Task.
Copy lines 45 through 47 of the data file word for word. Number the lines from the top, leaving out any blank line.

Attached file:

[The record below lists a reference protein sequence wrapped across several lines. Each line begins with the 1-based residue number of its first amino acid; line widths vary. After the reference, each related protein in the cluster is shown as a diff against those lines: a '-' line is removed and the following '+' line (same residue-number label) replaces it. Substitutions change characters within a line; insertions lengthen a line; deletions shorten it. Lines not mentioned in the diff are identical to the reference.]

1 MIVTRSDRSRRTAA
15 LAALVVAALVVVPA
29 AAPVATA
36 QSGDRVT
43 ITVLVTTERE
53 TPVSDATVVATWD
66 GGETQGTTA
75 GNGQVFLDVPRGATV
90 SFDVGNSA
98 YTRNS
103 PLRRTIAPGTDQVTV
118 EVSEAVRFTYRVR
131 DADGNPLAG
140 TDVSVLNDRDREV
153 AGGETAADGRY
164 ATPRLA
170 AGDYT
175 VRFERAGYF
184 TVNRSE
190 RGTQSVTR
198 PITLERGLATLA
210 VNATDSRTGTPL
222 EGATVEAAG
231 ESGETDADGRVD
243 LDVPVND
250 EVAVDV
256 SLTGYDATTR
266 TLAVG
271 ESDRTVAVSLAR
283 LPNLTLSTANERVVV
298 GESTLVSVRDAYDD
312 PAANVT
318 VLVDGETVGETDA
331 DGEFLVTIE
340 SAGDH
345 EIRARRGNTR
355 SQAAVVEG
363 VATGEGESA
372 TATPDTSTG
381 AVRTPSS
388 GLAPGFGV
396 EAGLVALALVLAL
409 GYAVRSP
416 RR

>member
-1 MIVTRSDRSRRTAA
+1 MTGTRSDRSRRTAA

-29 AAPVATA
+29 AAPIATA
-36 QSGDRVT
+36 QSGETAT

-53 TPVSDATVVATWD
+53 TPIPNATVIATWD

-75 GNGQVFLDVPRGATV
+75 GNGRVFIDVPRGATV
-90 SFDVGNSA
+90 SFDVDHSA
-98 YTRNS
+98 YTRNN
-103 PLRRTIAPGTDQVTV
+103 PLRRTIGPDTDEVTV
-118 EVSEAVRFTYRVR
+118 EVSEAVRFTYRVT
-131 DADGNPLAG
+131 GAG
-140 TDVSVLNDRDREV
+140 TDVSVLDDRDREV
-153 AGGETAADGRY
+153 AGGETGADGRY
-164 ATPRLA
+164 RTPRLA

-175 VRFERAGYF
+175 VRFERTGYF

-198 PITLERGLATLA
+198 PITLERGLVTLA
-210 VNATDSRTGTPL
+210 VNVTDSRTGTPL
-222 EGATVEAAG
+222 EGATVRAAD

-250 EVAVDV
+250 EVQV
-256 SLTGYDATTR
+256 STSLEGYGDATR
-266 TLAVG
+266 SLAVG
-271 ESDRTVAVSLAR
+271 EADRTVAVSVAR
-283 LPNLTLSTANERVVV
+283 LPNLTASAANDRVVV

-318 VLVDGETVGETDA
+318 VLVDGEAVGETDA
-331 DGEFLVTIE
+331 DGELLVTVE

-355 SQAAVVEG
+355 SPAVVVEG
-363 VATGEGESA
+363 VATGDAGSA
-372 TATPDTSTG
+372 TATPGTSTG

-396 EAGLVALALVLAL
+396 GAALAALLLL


416 RR

>member
-1 MIVTRSDRSRRTAA